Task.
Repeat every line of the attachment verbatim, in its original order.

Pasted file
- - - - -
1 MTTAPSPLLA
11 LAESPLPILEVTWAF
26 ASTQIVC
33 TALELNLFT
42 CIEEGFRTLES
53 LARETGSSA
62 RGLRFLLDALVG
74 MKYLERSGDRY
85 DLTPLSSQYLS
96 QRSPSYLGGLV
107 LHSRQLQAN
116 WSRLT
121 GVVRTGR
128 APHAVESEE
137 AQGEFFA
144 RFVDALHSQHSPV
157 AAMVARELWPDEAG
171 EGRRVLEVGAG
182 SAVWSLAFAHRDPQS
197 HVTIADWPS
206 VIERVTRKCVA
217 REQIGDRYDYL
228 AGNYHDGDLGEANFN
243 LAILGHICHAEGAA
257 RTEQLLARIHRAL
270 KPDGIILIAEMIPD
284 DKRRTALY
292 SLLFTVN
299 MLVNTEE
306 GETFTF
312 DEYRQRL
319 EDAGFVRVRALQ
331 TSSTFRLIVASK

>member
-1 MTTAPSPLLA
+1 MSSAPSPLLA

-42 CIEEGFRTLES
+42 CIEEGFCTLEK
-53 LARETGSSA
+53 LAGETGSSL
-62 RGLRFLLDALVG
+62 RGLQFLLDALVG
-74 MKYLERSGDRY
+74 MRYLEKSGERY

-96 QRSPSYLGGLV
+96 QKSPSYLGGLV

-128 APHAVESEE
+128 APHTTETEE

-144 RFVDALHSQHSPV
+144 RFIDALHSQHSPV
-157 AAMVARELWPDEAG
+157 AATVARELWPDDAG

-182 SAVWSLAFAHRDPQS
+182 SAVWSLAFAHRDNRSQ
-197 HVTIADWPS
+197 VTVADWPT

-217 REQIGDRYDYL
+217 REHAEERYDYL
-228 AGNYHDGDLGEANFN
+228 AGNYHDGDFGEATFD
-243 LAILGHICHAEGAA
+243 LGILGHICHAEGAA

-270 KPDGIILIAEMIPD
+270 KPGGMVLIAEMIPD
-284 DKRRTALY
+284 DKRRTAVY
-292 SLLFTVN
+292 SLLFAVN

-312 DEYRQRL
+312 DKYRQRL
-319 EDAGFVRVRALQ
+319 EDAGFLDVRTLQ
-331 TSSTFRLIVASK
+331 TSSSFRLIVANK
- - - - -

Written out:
1 MTTAPSPLLA
11 LAESPLPILEVTWAF
26 ASTQIVC
33 TALELNLFT
42 CIEEGFRTLES
53 LARETGSSA
62 RGLRFLLDALVG
74 MKYLERSGDRY
85 DLTPLSSQYLS
96 QRSPSYLGGLV
107 LHSRQLQAN
116 WSRLT
121 GVVRTGR
128 APHAVESEE
137 AQGEFFA
144 RFVDALHSQHSPV
157 AAMVARELWPDEAG
171 EGRRVLEVGAG
182 SAVWSLAFAHRDPQS
197 HVTIADWPS
206 VIERVTRKCVA
217 REQIGDRYDYL
228 AGNYHDGDLGEANFN
243 LAILGHICHAEGAA
257 RTEQLLARIHRAL
270 KPDGIILIAEMIPD
284 DKRRTALY
292 SLLFTVN
299 MLVNTEE
306 GETFTF
312 DEYRQRL
319 EDAGFVRVRALQ
331 TSSTFRLIVASK

>member
-1 MTTAPSPLLA
+1 MSSAPSPLLA

-42 CIEEGFRTLES
+42 CIEEGFCTLEK
-53 LARETGSSA
+53 LAGETGSSL
-62 RGLRFLLDALVG
+62 RGLQFLLDALVG
-74 MKYLERSGDRY
+74 MRYLEKSGERY

-96 QRSPSYLGGLV
+96 QKSPSYLGGLV

-128 APHAVESEE
+128 APHTTETEE

-144 RFVDALHSQHSPV
+144 RFIDALHSQHSPV
-157 AAMVARELWPDEAG
+157 AATVARELWPDDAG

-182 SAVWSLAFAHRDPQS
+182 SAVWSLAFAHRDNRSQ
-197 HVTIADWPS
+197 VTVADWPT

-217 REQIGDRYDYL
+217 REHAEERYDYL
-228 AGNYHDGDLGEANFN
+228 AGNYHDGDFGEATFD
-243 LAILGHICHAEGAA
+243 LGILGHICHAEGAA

-270 KPDGIILIAEMIPD
+270 KPGGMVLIAEMIPD
-284 DKRRTALY
+284 DKRRTAVY
-292 SLLFTVN
+292 SLLFAVN

-312 DEYRQRL
+312 DKYRQRL
-319 EDAGFVRVRALQ
+319 EDAGFLDVRTLQ
-331 TSSTFRLIVASK
+331 TSSSFRLIVANK